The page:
Selectively Read Content
Now once you have tweaked the files as per your requirement, some of the changes may have worked and some didn't work out. So let us understand the various select expressions. Before we actually take up different expressions, let's understand that the expressions in XSL are pure
xpath. So here, we start with the expressions:
- You want to display a hardcoded text - No need to use select. Write it directly in the place you want it to appear. Like we did it for the heading. For example:
- You want the text of a particular node to appear, then do the following:
<xsl:value-of> - This will only write the text for the node.
select attribute should match the node with the particular value.
- You want to copy the entire elements that match the condition - Use
- You want to select the parent node, whose child node matches a value - The expression for select will be -
- You want select the value of a element and use it later -
<xsl:variable name="color" select="'red'" />. But you need to remember unlike variables in other programming languages, values assigned to variables cannot be re-assigned.
- You need a variable with a default value that will have different values based on scope - Use
<xsl:param>. Similar to
<xsl:variable> in syntax, but has a default value and could be reassigned.
- You need to select an element whose attribute value matches a string -
<xsl:value-of select="//cd[cd/title[@name='Red']" where
name is the attribute for the
- There are many things that you may need to do. There are many functions that are already inbuilt. The list of available functions can be found here.
So, now a little more understanding, of what to do and how to keep experimenting.
Implement Conditional Logic
Now, if you have been experimenting with what we have discussed above, you must have been able to transform your XML partly or wholly. But XSL being another language, we would always love to use some conditional logic. We love our
while. So can we do the same with XSL. Let's see what we can do with XSL:
- You want to match against a single condition or replicate an "
if" - Use
<xsl:if>. But instead of
select attribute, we need to have the test attribute that will match the condition. So the syntax is -
<span class="marked"><xsl:if test="price > 10"></span>. Note since XSL is just another XML document, so instead of the usual "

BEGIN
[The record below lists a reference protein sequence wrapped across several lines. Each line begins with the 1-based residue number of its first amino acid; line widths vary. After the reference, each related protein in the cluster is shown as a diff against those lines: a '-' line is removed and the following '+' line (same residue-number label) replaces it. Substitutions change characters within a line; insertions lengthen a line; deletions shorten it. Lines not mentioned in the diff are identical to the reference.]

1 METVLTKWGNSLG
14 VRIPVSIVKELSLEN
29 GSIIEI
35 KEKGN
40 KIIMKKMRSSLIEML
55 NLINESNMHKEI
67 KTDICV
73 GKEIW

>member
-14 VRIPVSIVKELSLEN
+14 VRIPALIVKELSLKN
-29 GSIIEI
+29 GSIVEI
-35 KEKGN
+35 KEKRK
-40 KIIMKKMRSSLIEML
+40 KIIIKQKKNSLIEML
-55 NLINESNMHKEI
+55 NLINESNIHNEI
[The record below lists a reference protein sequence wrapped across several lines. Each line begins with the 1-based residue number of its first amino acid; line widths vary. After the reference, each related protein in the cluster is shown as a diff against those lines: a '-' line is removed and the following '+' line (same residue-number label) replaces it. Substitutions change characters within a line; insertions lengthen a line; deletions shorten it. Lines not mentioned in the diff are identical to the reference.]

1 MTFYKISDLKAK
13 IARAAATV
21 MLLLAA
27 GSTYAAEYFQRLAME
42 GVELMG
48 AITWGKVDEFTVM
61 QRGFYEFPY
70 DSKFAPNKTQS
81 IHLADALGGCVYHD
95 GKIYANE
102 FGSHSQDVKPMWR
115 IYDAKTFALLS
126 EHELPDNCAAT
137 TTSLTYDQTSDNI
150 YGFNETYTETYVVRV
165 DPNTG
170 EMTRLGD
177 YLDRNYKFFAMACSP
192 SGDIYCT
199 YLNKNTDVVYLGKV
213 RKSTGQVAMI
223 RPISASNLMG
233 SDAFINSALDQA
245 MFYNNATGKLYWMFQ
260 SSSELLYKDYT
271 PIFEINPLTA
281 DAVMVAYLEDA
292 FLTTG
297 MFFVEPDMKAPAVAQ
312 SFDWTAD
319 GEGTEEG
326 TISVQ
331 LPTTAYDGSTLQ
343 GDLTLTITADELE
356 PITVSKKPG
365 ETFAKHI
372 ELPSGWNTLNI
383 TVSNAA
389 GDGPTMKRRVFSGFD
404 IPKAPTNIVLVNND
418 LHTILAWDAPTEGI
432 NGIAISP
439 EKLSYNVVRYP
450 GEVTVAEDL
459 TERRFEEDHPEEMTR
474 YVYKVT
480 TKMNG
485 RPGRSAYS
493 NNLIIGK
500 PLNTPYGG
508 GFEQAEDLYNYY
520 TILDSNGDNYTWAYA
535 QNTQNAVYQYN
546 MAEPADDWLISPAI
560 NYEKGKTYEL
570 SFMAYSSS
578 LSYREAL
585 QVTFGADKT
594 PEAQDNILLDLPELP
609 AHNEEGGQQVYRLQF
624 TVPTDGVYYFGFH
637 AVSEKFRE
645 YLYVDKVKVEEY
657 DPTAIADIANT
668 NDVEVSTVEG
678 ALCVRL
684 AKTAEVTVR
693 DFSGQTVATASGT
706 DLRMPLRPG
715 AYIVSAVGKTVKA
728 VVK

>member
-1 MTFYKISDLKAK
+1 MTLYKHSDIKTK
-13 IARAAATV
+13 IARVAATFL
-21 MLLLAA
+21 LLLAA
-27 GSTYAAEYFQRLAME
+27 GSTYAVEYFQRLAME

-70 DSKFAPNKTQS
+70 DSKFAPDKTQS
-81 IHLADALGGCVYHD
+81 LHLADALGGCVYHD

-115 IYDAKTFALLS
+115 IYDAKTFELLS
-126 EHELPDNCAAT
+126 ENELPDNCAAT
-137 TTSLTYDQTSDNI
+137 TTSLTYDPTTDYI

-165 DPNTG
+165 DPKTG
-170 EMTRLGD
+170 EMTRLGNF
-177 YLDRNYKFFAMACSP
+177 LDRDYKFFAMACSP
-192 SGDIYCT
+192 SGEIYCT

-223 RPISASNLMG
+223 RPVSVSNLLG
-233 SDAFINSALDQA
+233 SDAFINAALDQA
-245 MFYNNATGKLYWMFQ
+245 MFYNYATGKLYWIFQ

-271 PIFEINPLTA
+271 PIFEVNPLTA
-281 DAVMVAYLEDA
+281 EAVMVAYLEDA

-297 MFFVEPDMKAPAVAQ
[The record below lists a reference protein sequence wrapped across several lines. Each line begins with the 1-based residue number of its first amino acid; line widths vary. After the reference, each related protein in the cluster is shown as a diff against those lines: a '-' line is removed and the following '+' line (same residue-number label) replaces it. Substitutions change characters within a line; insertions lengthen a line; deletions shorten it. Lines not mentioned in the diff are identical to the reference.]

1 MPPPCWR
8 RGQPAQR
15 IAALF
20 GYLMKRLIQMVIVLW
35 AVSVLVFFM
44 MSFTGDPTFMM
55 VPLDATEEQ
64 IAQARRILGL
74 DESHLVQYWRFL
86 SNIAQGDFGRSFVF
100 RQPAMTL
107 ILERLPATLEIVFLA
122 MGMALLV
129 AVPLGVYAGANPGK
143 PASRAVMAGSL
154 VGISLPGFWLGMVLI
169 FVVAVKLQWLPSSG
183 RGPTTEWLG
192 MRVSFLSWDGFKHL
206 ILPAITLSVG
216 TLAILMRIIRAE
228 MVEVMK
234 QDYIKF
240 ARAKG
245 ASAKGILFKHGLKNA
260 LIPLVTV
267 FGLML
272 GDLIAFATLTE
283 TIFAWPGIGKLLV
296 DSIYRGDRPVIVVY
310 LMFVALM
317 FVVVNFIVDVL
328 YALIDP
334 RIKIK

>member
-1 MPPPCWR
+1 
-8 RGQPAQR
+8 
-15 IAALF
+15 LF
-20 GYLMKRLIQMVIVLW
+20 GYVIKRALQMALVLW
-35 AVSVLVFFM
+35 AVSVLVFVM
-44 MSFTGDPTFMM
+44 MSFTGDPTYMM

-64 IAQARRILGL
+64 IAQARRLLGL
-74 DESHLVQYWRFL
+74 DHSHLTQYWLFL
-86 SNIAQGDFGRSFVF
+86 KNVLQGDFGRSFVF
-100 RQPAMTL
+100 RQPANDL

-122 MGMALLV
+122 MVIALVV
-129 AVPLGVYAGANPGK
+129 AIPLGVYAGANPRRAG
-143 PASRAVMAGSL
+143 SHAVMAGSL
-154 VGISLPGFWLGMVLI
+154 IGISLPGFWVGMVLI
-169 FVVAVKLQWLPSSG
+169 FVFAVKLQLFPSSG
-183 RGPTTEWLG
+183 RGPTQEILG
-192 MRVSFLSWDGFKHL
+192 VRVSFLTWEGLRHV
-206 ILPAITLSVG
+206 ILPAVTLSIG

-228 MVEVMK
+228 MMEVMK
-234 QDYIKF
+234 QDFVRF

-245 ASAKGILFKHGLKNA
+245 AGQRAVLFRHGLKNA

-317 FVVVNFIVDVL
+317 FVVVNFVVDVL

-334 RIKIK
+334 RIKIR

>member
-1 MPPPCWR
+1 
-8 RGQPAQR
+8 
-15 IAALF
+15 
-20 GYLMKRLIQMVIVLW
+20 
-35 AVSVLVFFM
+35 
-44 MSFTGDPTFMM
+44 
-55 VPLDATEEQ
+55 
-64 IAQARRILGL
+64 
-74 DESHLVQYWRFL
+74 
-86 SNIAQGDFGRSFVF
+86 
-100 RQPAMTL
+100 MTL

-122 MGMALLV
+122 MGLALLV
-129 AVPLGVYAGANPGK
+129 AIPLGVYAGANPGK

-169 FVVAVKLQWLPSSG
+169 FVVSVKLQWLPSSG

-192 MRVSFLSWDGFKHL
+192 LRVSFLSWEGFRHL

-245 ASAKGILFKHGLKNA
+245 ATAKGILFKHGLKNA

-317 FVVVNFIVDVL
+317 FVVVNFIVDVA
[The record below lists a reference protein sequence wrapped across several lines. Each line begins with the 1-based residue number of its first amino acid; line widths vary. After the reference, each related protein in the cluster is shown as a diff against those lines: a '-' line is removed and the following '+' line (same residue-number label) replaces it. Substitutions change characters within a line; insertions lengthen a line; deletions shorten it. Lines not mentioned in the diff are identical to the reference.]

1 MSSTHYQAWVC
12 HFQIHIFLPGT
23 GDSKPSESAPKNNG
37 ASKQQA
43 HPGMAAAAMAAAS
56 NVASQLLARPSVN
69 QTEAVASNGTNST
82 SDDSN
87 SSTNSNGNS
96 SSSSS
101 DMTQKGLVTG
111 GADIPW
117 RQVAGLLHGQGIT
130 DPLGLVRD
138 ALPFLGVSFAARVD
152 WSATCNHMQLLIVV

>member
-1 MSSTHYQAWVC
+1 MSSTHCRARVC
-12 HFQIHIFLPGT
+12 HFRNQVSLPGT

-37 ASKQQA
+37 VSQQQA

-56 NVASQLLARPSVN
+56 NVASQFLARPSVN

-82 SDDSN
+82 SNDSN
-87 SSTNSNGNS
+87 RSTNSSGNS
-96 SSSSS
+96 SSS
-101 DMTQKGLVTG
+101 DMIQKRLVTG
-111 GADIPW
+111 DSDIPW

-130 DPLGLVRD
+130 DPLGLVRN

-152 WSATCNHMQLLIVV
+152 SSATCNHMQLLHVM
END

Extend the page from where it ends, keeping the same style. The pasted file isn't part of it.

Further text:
>" sign we use "
>" and for "
<" we use "
- You want to join multiple conditions with AND or OR - AND and OR both could be used to join conditions but only in lower case i.e. as "and" and "or". E.g. -
<span class="marked"><xsl:if test="price > 10 and price < 20"></span>
- You want to implement a
switch case or an
if-else or an
if-else if -else - Use
<xsl:choose>. The syntax will be:
<xsl:when test="price > 5">
- You want to implement a
for-each - Use
<span class="marked"><xsl:for-each></span> like this:
Well, now you have the understanding of the conditional logic and the operators. So why wait? Start practicising. Just one thing, before you start to zoom off, just know that like any other programming language, in XSL too, you can use these logic either as stand alone or along with others.
So at the beginning, we did discuss that XSL was meant for presentation. And then it is understood that we would like to stylize the output document with styles we want. So can we use styles in the output. Let's try some samples:
- You want to assign the style of an element with certain value:
<xsl:value-of select="'color: Red;'" />
- You want to declare a CSS class in the xsl file. Use
<span class="xml"><span class="sc3"><span class="re1"><xsl:attribute-set<span class="re2">/>. </span></span></span></span>You can add a class and then add its definition in the following way -
It's better to declare all your attribute sets at the top, so that the entire document has its scope.
- You want use existing style classes declared in .css files - You can use CdCollection.css in the XSL file by referring it like this:
<link rel="stylesheet" type="text/css" href="CdCollection.css" />
Just use this line above the header, and you will see the difference. Try other styles too. To add styles to the body of the
html document. Include the section given below in the .css file:
So start manipulating the styles too.
Embed Code from Other XSL Resources
So by now, you will be able to create a fairly complex XSL file to handle transformation. But there remains a question, do we need to create an XSL file for each XML transformation? Aren't the complex transformations going to be tedious if we need to replicate to for all similar set of files. Well, don't worry. Coding world is not so bad. XSL are resuable and that too very easily. So how do we do it. Fairly simple way is:
import tags refers to external resources and will create an import tree. You can then use any functionality imposed by the imported XSL into your current XSL.
- You can use
<xsl:include> too. Its difference from
<xsl:import> being that
<xsl:include> could only be used as a top level element.
So, we have covered a fair portion of what to do with XSL and how to do it. Hopefully, this has been useful. There are a whole lot of resources out there. My attempt has been just to collaborate them. The article that I started with is available here. The sample XML and XSL are modified versions of sample available in the tutorial. Another great resource is this. Please feel free to post your comments.